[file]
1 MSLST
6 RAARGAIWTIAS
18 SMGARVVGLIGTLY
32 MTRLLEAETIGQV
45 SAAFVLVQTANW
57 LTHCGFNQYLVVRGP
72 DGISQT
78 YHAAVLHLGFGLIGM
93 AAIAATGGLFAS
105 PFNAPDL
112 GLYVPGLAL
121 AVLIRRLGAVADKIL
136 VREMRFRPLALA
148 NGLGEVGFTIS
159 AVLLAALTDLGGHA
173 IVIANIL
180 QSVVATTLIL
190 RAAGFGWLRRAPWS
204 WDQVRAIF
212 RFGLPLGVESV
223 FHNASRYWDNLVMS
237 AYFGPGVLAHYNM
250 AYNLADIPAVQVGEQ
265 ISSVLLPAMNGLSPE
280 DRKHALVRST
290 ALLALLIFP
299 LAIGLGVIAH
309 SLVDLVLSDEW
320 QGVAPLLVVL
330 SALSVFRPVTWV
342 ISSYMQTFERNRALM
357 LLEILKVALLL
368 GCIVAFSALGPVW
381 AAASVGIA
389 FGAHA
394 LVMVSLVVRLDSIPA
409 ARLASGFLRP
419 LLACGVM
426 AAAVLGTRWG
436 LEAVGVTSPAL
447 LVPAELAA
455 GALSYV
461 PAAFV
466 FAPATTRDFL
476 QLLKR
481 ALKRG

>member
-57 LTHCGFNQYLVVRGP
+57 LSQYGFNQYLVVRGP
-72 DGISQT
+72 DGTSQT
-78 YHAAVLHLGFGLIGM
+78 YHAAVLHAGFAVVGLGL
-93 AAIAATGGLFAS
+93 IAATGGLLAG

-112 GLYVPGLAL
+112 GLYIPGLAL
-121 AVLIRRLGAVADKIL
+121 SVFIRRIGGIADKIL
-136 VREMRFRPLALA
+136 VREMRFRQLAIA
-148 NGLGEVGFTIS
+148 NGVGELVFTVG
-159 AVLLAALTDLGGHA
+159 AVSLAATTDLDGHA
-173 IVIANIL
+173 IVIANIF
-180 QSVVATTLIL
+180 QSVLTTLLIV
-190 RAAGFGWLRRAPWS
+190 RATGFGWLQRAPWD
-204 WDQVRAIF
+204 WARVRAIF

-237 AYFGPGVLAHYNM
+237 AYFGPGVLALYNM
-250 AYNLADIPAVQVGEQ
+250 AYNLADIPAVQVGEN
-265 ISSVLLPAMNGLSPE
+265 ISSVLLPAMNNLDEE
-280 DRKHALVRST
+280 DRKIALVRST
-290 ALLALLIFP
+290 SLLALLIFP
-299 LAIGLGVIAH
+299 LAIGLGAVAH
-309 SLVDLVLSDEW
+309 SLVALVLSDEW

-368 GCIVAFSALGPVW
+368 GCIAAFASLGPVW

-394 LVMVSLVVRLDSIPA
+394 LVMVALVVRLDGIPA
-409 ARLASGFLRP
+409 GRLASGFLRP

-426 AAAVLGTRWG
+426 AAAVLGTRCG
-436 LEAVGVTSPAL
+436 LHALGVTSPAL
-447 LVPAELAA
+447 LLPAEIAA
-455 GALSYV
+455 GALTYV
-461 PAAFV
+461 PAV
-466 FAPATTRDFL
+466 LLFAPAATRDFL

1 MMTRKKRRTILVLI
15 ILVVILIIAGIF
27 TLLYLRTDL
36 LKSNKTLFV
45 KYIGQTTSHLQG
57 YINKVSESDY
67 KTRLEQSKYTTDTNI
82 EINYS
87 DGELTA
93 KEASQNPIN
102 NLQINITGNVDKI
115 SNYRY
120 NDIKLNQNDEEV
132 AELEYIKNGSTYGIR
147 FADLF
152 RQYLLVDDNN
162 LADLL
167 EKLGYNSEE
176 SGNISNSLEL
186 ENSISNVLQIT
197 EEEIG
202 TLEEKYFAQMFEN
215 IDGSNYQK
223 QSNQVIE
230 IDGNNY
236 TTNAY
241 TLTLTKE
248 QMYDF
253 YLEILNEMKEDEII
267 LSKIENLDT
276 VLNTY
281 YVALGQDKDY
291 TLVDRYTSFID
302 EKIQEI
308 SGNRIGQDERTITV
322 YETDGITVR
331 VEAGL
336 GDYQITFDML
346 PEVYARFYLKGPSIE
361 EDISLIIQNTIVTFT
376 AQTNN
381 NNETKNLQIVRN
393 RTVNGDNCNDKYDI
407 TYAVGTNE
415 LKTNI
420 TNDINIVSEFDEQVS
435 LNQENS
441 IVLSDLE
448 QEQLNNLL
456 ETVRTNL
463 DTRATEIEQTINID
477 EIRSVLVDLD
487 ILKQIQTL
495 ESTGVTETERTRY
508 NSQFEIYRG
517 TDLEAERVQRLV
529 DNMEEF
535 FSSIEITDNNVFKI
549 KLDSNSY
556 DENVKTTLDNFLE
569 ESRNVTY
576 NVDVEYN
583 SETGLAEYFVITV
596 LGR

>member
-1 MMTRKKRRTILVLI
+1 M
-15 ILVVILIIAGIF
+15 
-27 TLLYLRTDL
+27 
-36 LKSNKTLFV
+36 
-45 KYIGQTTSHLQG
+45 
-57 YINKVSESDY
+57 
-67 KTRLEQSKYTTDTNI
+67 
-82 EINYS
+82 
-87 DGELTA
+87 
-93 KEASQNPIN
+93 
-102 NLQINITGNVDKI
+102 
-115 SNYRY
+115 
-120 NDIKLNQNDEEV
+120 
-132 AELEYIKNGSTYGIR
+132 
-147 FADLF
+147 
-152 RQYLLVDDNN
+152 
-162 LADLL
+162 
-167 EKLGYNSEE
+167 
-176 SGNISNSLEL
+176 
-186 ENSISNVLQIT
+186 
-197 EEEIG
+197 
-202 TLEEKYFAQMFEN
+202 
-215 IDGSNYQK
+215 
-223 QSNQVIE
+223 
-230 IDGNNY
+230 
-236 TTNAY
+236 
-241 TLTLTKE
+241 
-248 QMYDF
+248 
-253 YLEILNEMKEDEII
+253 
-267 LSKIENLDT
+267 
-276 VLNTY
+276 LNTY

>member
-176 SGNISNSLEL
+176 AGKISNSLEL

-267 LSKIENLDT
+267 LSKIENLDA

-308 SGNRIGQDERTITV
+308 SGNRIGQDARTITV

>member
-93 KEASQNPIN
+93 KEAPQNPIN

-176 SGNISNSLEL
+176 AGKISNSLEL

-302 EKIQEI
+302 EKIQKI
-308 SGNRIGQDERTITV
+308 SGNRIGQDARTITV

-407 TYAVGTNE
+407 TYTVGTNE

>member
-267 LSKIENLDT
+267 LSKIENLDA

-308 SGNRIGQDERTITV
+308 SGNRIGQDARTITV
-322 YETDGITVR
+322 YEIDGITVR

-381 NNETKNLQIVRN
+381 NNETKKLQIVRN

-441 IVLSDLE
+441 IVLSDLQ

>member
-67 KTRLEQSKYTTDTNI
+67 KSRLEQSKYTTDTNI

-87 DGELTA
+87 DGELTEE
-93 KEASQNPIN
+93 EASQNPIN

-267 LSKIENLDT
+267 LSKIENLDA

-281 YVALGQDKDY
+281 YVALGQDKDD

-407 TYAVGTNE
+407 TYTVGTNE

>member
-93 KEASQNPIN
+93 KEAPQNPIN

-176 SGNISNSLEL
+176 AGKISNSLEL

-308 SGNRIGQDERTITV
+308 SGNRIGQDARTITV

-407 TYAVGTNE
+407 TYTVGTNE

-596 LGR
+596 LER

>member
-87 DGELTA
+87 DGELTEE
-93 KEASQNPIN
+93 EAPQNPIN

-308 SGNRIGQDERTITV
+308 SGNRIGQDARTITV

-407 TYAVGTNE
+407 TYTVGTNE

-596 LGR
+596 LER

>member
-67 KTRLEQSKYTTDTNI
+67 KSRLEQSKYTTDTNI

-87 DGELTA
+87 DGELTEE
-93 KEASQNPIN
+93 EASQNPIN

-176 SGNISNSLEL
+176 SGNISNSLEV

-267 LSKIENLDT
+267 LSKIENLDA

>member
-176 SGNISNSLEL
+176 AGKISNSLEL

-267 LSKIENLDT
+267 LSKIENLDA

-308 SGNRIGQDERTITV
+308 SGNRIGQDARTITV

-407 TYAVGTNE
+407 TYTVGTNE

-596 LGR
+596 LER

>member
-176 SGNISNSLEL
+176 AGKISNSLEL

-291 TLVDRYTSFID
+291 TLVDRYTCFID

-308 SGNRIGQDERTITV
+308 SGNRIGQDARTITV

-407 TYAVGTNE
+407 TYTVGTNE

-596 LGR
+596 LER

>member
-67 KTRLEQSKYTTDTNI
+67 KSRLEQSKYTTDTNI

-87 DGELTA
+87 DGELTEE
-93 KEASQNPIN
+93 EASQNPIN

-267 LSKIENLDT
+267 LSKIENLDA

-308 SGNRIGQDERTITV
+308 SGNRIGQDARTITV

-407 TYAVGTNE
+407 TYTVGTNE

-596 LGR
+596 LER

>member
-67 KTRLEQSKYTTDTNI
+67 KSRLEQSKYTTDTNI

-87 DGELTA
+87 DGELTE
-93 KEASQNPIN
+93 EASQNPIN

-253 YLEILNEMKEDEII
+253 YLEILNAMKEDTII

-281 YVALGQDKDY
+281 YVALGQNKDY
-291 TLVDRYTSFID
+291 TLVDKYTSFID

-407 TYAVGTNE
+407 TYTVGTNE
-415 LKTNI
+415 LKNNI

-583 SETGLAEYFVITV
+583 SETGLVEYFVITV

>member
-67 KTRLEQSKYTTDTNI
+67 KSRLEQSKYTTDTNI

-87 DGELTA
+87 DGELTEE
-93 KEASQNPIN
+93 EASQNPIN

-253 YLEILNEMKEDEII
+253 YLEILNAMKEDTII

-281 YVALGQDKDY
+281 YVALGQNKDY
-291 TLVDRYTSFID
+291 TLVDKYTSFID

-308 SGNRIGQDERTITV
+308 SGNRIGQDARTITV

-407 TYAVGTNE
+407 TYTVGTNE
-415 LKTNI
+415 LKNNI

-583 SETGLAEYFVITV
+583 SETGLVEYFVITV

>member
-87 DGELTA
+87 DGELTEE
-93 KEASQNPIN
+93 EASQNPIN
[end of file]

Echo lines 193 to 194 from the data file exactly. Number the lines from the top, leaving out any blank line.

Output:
-115 SNYRY
+115 